While your family might prioritize these forms of wealth differently than others, the combination of your family’s Financial Capital, Human Capital, Intellectual Capital, Social Capital, Spiritual Capital and Time Capital defines your family’s true wealth. We call it “Family Capital.”
A family’s investment of time, financial and intellectual capital in the personal growth and development of its human capital, is essential to maintaining their financial capital over the long term. Seeing how these areas intersect and support one another can help cultivate these various dimensions of Family Capital. And that can help position your family to flourish today and for generations to come.
Putting it into practice
All this brings us back to the father whose seventh-grader put him on the spot, and the advice I gave him. We talked about how the family uses wealth as a tool to align with their values, the importance of education, diversity, acceptance, community, spending time together as a family and more. We then used the Family Capital model to explore a broader interpretation of the wealth and how that might be presented in a way that his child could understand. We also talked about how the model could be a useful tool in determining development needs for the family as they worked to prepare future stewards of the family legacy.
You see, this client was already utilizing his financial capital in a way that connected with some of his values and in a way that provided for the human, social and spiritual capital development of his family. But, he just hadn’t seen it that way before. This offered a tremendous opportunity to reframe what wealth means!
Sustaining wealth for generations to come
In previous columns, I cited the three reasons why wealth tends to dissipate by the third generation.
- Lack of communication and trust in the family.
- Not properly preparing heirs.
- No shared purpose.
The Family Capital model can be an incredible tool in helping families progress in all three of these areas. It serves as a model to broaden and increase communication and trust. It aids in the development plans of both individual family members and the collective family. And, it can certainly help a family to connect around a shared purpose attached to their core values.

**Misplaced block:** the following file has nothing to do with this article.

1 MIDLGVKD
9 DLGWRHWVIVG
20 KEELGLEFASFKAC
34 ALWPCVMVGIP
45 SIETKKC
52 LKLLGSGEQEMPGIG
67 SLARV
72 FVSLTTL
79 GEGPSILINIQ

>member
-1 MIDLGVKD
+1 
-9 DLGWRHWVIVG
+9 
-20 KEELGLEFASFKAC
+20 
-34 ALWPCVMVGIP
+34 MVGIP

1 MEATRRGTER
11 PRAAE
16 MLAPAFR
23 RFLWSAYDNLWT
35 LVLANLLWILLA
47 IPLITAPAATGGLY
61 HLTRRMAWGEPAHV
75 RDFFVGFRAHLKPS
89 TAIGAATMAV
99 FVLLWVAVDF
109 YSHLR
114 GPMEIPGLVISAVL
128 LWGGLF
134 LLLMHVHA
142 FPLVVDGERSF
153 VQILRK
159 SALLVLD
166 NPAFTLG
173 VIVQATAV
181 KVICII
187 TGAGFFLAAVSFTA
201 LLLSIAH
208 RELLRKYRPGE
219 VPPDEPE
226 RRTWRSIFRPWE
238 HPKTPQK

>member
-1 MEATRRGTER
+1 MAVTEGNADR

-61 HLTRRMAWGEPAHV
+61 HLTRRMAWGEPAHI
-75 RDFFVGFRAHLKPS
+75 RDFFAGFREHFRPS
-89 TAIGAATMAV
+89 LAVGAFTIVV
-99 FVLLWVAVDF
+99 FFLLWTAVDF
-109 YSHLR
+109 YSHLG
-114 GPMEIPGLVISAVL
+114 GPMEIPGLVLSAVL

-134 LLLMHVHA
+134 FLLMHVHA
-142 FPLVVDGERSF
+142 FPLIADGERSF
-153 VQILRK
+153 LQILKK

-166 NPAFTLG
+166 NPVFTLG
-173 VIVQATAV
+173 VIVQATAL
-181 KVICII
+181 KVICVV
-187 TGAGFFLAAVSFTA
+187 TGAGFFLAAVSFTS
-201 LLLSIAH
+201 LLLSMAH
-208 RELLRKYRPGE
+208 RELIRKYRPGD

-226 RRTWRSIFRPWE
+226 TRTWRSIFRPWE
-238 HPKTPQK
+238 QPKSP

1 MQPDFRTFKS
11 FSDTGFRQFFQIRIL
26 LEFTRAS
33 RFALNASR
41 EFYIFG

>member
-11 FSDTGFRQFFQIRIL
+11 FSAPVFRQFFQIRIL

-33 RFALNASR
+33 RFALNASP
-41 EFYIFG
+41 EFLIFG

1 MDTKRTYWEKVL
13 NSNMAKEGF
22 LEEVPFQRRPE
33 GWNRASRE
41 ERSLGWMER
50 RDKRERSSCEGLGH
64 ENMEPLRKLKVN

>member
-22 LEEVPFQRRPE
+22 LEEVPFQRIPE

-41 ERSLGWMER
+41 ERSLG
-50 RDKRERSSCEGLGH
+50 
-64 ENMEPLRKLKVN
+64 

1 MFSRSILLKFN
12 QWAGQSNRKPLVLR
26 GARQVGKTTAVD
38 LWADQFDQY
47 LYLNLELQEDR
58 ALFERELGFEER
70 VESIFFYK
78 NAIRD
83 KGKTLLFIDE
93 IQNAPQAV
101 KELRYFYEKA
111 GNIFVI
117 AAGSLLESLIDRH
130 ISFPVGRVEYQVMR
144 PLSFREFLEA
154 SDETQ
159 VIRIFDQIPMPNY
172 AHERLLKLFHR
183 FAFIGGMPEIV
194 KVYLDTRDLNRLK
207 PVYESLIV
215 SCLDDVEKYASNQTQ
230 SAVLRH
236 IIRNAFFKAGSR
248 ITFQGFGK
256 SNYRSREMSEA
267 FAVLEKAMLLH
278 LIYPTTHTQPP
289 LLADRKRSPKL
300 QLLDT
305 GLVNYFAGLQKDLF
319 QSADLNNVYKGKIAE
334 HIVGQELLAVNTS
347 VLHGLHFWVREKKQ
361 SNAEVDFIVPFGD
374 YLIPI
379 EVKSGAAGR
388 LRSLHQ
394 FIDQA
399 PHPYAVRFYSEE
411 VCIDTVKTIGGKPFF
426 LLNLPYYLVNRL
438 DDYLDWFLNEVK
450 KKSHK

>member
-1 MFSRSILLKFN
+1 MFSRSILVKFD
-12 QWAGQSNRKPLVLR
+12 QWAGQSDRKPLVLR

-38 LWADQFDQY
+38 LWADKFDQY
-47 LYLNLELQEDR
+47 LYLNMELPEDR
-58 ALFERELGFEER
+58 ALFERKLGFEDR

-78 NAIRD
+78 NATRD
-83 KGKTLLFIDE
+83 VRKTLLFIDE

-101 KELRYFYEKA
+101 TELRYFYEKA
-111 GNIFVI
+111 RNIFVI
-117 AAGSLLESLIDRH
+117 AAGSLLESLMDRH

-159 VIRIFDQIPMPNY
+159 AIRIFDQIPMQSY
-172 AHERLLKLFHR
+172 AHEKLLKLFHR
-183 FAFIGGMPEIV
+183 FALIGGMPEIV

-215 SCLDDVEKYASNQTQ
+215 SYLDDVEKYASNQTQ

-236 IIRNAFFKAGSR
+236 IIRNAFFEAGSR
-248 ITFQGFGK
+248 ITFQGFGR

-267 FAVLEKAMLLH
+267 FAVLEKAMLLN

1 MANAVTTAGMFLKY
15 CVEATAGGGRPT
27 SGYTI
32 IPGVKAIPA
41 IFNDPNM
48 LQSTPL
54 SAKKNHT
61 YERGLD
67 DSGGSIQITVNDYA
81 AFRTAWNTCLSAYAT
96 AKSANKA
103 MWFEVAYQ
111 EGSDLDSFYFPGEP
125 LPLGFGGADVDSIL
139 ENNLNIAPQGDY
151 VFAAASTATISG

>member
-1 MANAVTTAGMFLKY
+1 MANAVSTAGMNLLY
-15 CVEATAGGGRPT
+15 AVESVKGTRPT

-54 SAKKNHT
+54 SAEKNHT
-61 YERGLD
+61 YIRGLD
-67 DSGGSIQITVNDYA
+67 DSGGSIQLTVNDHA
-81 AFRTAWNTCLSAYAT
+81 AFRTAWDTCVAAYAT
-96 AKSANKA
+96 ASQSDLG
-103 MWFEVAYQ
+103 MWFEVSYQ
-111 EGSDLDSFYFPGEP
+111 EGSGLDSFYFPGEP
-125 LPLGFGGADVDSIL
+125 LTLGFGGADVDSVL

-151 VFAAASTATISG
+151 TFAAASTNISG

In my previous columns in this series — “The Right Plan Can Bond Your Family Together Better Than Super Glue,” “My Family Drives Me (Financially) Nuts,” “Stop Pushing My Buttons! Family Tensions Can Prevent Forward Planning” and “Wealth: The Ultimate Magnifying Glass” — I shared research illustrating that the vast majority of reasons for the failure of generational wealth transfer are non-financial. Additionally, I pointed out there can be consequences if families do not exercise a high degree of purposefulness regarding the non-financial elements of their lives. We also explored what it takes to become an Enterprising Family and visited on how to thrive in an emotionally complex family system. We then looked at some of the unique complexities of families of financial wealth and how to navigate them.
What comes next
There are key concepts designed to help your family create a framework in approaching Family Dynamics. We will complete this series in the next month by exploring the next steps in how your family can start its journey in becoming an Enterprising Family.
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About the Author
Head of Family Dynamics, Wells Fargo Private Bank
Katherine Dean is the Head of Family Dynamics for Wells Fargo Private Bank. Dean leads the ongoing evolution of the Family Dynamics program curriculum as well as the management of the Family Dynamics team that is distributed across the country. The Family Dynamics team helps families sustain their wealth across generations, by facilitating decision-making about the complex issues that arise as a result of substantial wealth.